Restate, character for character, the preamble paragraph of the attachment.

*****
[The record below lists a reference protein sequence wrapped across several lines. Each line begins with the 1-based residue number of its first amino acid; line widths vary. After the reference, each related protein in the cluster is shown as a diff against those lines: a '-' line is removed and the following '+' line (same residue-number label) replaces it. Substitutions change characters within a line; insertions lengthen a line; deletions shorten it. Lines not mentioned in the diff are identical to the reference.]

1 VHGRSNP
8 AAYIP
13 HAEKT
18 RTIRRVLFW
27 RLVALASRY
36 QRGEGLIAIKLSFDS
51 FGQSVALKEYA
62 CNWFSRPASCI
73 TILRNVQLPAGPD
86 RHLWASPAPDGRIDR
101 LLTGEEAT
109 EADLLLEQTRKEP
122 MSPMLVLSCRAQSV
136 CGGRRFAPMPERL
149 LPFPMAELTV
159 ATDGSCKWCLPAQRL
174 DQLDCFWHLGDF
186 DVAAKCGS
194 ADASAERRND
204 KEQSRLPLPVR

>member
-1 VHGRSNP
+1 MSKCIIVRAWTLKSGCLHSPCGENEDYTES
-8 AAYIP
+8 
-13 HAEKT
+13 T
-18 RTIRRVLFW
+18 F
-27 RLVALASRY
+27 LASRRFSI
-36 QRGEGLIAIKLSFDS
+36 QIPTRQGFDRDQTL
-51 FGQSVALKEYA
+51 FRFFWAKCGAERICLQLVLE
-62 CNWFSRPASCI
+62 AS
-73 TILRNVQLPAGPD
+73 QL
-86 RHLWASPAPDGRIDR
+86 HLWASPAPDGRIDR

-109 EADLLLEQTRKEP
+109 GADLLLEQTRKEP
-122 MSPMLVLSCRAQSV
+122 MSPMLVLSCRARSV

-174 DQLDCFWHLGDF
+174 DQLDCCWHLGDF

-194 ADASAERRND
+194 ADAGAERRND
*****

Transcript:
[The record below lists a reference protein sequence wrapped across several lines. Each line begins with the 1-based residue number of its first amino acid; line widths vary. After the reference, each related protein in the cluster is shown as a diff against those lines: a '-' line is removed and the following '+' line (same residue-number label) replaces it. Substitutions change characters within a line; insertions lengthen a line; deletions shorten it. Lines not mentioned in the diff are identical to the reference.]